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GreekReporter.comGreeceWhy Greek Honey Is the Best in the World: A Beekeeper Explains

Why Greek Honey Is the Best in the World: A Beekeeper Explains

Greek honey
Greek honey. Credit: Greek Reporter / Anastasios Papapostolou

For thousands of years, Greek honey has been collected for its delicious, sweet taste and healing, nutritious properties, proving that we have always had a taste for the sweet substance.

Despite its recent international appeal, Greek honey has long been considered the best in the world, even during ancient times. This is due to its pure, sweet taste along with its proven nutritional benefits.

Greece has a historic beekeeping tradition

In Greece’s Archaic period, Greeks moved past simply foraging for honey in the wild, and began beekeeping on a larger scale.

Amazingly, archaeologists have located the sites of ancient beehives after uncovering pottery used to collect their prized golden honey.

They have also found evidence that beekeepers during the Hellenistic period were so advanced that they rotated their beehives across large expanses of the country in order to take advantage of the different plants found in various regions.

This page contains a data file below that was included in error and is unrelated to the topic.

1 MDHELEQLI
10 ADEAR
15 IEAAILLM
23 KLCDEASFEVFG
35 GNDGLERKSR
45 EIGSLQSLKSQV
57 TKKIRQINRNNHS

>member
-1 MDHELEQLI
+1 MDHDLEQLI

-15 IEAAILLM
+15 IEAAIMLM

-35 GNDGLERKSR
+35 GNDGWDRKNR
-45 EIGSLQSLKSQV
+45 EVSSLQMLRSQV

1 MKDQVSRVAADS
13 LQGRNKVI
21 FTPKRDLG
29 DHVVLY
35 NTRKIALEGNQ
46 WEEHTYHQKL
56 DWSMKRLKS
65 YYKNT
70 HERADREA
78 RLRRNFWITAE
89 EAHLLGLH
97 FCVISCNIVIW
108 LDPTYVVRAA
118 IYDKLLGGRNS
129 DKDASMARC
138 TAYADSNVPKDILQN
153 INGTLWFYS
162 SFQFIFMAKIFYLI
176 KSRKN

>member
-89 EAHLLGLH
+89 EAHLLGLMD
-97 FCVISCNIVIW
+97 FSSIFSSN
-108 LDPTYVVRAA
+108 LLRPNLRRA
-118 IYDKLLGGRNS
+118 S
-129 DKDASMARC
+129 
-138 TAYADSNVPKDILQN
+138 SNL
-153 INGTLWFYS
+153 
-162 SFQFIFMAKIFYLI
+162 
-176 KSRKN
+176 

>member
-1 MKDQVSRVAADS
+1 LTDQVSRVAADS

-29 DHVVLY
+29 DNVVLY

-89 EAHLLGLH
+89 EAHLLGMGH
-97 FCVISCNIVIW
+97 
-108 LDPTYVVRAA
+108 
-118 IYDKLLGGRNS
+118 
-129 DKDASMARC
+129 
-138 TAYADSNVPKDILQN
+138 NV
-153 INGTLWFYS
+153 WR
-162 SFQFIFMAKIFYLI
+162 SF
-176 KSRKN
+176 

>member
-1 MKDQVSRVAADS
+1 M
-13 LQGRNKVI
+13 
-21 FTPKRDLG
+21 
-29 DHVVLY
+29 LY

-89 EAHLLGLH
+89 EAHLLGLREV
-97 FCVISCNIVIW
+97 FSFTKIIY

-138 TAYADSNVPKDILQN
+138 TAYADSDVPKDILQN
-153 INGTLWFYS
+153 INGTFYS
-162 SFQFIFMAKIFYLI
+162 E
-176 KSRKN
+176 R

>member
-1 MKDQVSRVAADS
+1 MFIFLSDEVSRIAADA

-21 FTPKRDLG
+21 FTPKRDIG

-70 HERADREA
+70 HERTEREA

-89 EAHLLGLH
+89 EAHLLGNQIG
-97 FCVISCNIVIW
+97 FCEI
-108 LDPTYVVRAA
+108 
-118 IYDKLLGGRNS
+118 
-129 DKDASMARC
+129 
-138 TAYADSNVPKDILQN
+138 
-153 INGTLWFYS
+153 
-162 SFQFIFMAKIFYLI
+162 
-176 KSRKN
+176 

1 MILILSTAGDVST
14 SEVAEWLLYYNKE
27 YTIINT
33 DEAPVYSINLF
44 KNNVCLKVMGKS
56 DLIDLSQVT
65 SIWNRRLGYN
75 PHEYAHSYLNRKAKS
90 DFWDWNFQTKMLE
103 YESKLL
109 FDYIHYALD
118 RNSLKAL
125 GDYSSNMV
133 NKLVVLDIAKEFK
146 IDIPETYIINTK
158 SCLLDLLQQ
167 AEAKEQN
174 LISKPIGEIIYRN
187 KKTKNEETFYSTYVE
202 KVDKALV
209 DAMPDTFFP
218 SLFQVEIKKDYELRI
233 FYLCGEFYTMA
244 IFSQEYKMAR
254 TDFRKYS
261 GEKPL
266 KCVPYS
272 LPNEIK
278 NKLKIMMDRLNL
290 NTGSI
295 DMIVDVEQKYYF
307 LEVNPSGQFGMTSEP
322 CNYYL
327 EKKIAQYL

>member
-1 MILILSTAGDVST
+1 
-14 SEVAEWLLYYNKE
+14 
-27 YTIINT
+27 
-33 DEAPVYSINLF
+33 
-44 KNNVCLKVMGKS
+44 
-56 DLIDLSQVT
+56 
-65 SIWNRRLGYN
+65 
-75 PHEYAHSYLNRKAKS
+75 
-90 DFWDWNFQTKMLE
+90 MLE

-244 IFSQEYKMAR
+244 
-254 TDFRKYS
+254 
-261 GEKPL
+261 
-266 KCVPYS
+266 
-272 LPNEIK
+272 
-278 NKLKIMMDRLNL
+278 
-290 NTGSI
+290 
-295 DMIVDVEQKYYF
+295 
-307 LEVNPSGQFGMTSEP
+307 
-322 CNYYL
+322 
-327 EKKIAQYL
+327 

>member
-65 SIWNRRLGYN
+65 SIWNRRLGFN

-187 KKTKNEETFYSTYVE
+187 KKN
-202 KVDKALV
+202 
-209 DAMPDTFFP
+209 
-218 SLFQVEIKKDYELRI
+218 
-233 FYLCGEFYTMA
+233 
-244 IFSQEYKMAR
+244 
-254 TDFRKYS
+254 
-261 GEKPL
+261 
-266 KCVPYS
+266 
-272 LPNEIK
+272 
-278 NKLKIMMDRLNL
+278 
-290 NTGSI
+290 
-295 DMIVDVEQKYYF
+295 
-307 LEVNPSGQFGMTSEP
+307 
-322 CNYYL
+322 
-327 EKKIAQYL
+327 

This longstanding history of Greek beekeeping continues to this day, as Greek honey-producers find success in engaging in this ancient practice.

Located on the Greek island of Evia, a 4th generation honey farmer produces delicious Greek honey, considered a super food worldwide.

Why Greek honey is the best

“All countries produce good natural honey, but they are inferior to Greek honey,” notes Dimitris Papapostolou.

Greek honey is unique because of the country’s famed biodiversity and temperate climate. The wide variety of trees and flowers found in Greece makes the country a playground for bees, who produce honey with different tastes depending on their surroundings.

Papapostolou is truly an expert on the sweet product, as his great-grandfather started harvesting honey in Northern Evia more than a hundred years ago.

Today he continues the family tradition, keeping his beloved bees in a beautiful pine forest on Evia and producing honey of exceptional quality.

Pine honey has a distinctive, delicious taste that is different than flower honeys, because “in the case of pine honey and fir honey the bees are fed from the microorganisms that live only on these trees and not from the actual tree,” says Papapostolou.

Greek honey
Dimitris Papapostolou is a beekeeper on Evia Island, Greece. Credit: Greek Reporter

Papapostolou honors his bees, stating that “without them, life wouldn’t exist on our planet.”

Bees play an integral role in pollinating many plants that we rely on for food and other uses, and without them, many plants and entire ecosystems would be destroyed.

Climate change has impacted bee populations, which have been decreasing at an alarming rate.

Scientists and bee-experts stress the importance of supporting beekeepers and buying sustainably-produced honey, as it helps keep essential bee populations strong.

Papapostolou ships his exceptional honey worldwide at
Watch our short doc on Greek honey:

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